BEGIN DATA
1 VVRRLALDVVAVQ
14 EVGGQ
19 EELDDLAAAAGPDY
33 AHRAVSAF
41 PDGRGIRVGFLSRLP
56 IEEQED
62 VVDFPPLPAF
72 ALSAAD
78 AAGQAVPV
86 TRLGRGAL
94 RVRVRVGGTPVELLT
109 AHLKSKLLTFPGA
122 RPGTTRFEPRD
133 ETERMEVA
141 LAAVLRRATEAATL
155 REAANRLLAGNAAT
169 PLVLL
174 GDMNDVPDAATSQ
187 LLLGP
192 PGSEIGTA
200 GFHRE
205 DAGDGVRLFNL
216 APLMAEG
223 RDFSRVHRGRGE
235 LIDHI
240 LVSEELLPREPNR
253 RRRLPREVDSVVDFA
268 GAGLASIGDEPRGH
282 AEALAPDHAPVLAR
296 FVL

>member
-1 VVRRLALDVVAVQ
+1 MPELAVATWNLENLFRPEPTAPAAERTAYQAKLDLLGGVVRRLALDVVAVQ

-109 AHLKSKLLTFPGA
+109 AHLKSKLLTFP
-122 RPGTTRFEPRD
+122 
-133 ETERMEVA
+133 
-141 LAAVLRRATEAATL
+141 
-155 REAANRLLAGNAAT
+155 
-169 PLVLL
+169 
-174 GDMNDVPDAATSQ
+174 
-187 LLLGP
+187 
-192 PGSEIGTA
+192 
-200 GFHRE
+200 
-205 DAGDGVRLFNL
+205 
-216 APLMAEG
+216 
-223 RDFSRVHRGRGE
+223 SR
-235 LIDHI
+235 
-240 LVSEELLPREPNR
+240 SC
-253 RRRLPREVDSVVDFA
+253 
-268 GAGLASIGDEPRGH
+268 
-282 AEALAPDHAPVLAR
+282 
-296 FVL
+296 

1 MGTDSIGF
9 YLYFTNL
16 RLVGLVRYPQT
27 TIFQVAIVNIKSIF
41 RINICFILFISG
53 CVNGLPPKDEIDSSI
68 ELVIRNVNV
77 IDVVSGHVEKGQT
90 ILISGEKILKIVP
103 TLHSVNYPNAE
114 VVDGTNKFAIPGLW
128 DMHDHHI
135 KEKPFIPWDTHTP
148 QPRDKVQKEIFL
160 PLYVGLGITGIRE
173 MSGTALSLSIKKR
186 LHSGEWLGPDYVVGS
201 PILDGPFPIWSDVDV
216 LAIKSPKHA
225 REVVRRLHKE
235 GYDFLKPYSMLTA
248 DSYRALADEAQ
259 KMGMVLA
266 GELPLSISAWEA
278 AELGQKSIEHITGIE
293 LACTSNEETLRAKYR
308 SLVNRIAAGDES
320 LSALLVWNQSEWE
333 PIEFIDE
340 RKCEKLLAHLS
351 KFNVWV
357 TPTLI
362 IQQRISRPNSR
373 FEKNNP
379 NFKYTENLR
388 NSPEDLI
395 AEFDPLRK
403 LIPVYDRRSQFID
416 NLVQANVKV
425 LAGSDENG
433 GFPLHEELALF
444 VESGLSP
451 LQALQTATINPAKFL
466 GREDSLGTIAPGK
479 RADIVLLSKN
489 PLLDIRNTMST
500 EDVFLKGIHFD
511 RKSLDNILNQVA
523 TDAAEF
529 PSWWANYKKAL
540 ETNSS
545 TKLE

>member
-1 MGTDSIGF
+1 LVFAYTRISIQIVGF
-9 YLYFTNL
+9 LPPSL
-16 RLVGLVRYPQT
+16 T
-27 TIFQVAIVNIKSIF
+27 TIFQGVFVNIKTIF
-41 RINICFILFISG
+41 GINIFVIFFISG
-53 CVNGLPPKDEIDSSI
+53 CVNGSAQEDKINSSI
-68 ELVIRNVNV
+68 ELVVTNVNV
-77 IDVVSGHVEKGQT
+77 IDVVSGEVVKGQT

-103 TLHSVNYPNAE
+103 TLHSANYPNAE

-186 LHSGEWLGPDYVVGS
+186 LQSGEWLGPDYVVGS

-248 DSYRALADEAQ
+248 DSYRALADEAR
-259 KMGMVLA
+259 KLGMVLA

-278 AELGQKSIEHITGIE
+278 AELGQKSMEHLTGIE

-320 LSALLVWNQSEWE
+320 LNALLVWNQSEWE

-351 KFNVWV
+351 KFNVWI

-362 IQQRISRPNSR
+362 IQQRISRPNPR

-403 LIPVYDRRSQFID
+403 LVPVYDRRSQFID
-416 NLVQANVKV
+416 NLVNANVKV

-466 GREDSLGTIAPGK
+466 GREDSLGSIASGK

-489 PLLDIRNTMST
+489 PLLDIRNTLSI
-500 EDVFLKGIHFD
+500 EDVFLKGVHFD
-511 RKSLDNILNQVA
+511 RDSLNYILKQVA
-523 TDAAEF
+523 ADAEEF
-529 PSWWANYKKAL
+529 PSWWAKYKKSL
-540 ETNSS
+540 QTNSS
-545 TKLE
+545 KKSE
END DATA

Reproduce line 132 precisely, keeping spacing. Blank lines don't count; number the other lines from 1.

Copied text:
+27 TIFQGVFVNIKTIF